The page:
Specialist expertise to enhance BIM
Having access to this specialist expertise to provide access to advice and direction would transform many organisations’ experience of BIM, taking it from a box-ticking exercise to an essential, operational resource. We’ve seen this in action in our work with universities, who we’ve found to be forward-thinking in their adoption of BIM. Many now have in-house BIM teams who have taken the time to define exactly what their organisational information requirements are and what data is business-critical to them. This makes a huge difference to what they will get out of their data. Crucially, this ensures that the information they’re provided with at handover is consistent and fits their needs. This is what will then give them the ability to leverage the full power of their data to manage and maintain their facilities as effectively as possible, making time and cost savings in the process. Getting this approach in place across the board would make a huge difference to what organisations can potentially get out of BIM.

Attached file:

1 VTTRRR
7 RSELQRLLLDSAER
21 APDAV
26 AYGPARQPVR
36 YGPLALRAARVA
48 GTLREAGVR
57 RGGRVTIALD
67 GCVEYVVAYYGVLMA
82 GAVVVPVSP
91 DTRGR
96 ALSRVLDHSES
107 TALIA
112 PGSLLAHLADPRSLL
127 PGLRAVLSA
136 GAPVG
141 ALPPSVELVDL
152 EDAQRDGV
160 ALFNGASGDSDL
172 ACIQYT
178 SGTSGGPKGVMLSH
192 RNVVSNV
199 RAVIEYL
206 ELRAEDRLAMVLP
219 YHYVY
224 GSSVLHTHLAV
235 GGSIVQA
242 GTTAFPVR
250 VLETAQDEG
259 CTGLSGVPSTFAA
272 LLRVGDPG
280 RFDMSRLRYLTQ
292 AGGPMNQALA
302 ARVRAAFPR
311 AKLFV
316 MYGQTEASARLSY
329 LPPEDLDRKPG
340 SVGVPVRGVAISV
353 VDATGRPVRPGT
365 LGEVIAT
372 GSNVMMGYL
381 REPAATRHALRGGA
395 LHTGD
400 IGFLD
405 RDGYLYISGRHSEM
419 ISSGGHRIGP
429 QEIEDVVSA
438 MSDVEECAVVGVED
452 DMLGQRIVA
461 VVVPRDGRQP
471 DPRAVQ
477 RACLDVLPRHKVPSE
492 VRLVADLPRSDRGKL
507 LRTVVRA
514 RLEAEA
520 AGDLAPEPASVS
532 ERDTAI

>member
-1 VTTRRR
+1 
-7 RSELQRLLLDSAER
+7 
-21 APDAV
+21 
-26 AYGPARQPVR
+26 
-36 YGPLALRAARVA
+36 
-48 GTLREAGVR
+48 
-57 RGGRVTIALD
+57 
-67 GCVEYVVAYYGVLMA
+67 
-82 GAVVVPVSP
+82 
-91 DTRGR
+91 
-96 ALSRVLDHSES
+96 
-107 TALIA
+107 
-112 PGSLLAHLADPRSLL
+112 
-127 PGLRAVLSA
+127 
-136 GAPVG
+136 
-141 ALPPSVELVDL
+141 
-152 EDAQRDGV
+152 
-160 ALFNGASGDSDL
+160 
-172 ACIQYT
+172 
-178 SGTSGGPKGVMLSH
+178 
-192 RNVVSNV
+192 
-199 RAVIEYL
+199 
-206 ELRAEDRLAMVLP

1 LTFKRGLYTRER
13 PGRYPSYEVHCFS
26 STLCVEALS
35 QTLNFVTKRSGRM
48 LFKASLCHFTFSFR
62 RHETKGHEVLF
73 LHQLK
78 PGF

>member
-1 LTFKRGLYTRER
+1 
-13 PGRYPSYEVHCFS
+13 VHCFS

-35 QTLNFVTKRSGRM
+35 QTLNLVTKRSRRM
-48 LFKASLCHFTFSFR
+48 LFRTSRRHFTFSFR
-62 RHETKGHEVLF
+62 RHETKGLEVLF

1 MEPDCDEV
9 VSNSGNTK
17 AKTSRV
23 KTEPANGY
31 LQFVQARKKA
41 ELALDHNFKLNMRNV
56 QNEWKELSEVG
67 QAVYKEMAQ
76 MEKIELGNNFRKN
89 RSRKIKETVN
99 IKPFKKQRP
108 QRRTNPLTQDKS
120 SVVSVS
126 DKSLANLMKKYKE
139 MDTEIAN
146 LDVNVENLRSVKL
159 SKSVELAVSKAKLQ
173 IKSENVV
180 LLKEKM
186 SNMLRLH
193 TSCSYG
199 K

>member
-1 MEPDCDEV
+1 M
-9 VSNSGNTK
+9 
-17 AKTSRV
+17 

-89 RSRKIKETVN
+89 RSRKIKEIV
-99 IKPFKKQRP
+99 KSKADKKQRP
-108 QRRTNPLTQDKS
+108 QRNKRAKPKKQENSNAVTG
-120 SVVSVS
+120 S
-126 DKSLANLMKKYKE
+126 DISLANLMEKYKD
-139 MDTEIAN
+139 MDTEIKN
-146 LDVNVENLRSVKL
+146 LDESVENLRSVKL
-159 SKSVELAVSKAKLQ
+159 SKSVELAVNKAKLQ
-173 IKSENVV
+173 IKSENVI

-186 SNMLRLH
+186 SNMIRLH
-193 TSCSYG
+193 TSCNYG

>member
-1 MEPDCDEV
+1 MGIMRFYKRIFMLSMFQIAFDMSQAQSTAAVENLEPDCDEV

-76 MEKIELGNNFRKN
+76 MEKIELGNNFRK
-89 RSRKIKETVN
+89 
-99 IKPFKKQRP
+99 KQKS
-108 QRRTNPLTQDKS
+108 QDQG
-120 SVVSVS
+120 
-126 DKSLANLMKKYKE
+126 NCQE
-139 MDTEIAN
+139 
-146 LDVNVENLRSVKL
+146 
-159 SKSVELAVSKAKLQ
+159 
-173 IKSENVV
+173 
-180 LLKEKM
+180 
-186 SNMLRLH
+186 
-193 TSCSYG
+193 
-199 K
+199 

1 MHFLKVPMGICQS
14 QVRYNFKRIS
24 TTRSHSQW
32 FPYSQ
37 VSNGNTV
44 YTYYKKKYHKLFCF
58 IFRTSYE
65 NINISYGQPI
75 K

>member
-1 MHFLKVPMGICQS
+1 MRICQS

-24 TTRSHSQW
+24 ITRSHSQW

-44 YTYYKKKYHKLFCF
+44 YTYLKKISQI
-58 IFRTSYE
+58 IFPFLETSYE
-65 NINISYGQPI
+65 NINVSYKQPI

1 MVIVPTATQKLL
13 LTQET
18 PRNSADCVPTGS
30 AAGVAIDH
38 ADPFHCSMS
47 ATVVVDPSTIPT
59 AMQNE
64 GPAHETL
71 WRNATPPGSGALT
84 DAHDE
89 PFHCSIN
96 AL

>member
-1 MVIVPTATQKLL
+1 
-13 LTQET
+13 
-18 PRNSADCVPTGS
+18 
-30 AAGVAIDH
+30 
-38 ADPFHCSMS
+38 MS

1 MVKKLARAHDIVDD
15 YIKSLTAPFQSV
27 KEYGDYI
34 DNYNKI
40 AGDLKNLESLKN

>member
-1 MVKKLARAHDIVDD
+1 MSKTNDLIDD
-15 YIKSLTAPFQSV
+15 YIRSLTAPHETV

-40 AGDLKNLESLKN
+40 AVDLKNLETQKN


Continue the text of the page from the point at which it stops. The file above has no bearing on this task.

If we think ahead and look to the next level, we will see the possibilities opening up, justifying the initial outlay in bringing on that expertise. If we have our data scopes clearly set and the information delivered in a consistent format, it allows us to explore areas such as Digital Twins. This is the logical next step to getting the most out of data; pairing the virtual and physical worlds allows us to identify performance trends, spot any issues and find solutions to these. We can compare and analyse our data, learning from it as we go through a facility’s life cycle to create the most efficient building and processes possible.